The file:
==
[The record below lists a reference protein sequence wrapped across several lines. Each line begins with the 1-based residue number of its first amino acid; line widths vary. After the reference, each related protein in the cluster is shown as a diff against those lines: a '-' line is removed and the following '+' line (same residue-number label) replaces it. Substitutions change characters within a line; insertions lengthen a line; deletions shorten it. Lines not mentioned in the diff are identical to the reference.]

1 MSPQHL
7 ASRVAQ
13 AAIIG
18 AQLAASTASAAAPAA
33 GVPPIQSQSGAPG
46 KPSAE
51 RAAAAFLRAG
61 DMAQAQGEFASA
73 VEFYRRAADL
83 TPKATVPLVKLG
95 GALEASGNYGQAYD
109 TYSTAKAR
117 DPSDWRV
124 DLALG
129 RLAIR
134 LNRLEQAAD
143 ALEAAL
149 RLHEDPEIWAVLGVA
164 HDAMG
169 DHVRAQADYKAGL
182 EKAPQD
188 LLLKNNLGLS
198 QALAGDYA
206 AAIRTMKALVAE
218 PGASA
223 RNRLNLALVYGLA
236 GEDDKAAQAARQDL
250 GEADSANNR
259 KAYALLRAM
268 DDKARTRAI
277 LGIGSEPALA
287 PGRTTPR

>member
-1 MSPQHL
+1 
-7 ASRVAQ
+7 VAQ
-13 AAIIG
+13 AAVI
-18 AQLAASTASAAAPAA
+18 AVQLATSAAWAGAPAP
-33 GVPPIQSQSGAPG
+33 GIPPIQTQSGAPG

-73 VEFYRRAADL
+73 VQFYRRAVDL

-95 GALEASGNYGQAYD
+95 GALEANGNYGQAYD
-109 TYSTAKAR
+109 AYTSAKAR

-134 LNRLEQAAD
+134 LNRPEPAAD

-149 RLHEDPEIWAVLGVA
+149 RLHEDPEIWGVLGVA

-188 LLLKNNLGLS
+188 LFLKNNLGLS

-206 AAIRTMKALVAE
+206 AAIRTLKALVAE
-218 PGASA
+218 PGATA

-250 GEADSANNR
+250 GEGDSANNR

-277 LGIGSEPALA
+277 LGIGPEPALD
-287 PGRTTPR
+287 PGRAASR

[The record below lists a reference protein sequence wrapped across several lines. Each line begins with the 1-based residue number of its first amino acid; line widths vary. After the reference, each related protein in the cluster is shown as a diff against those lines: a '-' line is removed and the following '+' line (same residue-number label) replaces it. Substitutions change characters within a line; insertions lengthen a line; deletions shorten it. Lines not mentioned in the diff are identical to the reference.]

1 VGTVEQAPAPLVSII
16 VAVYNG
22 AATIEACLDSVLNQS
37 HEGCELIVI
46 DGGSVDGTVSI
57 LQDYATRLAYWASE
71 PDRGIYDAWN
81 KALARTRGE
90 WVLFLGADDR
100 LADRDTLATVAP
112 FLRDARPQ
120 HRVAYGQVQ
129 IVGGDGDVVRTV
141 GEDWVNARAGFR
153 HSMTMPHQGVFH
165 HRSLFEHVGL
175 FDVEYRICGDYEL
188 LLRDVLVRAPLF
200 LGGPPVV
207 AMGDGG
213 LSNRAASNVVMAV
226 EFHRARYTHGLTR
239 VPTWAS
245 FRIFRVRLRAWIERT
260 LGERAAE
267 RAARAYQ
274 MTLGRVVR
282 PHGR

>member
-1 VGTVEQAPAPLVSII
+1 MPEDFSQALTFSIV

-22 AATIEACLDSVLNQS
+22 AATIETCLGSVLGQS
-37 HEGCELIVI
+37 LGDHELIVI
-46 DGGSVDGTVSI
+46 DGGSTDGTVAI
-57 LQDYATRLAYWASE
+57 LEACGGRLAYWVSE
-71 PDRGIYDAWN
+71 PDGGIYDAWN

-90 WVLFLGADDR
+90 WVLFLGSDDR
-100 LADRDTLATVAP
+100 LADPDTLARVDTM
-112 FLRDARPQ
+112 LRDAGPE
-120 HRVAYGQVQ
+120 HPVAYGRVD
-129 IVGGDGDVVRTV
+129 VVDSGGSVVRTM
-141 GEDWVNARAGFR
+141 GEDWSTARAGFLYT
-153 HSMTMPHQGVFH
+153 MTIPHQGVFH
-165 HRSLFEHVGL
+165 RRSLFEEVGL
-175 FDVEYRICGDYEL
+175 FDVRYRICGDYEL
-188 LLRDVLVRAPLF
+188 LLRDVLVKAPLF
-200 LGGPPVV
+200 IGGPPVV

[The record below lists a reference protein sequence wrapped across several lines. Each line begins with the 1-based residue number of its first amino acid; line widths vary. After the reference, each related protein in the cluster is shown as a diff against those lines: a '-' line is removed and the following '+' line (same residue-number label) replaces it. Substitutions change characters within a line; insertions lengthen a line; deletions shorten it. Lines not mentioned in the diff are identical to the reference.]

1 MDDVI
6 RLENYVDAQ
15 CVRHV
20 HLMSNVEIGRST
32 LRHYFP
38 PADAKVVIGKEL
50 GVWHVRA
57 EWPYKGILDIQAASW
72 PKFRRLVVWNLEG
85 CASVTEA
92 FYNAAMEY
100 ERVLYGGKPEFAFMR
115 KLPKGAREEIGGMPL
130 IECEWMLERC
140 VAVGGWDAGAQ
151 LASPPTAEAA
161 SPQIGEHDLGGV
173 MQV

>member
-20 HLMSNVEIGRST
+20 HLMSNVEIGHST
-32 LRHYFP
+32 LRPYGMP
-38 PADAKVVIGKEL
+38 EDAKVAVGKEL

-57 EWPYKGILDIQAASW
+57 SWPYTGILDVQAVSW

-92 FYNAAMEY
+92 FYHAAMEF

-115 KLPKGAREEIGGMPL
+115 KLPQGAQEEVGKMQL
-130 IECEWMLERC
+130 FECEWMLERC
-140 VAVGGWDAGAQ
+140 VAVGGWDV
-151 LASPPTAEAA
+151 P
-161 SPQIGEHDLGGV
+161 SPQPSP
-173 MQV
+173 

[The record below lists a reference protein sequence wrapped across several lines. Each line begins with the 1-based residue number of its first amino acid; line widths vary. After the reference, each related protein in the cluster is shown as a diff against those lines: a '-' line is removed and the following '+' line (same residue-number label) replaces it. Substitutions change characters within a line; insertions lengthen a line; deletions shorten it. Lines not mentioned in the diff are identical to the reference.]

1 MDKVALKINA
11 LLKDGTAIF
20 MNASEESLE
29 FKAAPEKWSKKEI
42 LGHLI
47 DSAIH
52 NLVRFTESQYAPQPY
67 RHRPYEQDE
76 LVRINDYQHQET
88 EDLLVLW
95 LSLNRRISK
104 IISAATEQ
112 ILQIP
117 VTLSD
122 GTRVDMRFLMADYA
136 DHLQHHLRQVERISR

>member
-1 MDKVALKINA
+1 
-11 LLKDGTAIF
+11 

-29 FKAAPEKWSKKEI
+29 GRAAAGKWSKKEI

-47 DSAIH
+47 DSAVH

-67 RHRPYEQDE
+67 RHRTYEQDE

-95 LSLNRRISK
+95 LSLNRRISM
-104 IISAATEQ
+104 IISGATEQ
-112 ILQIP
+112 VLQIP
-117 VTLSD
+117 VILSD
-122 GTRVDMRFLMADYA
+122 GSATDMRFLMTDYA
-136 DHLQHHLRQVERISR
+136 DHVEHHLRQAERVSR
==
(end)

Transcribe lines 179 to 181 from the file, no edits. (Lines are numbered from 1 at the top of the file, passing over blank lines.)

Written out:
47 DSAIH
52 NLVRFTESQYAPQPY
67 RHRPYEQDE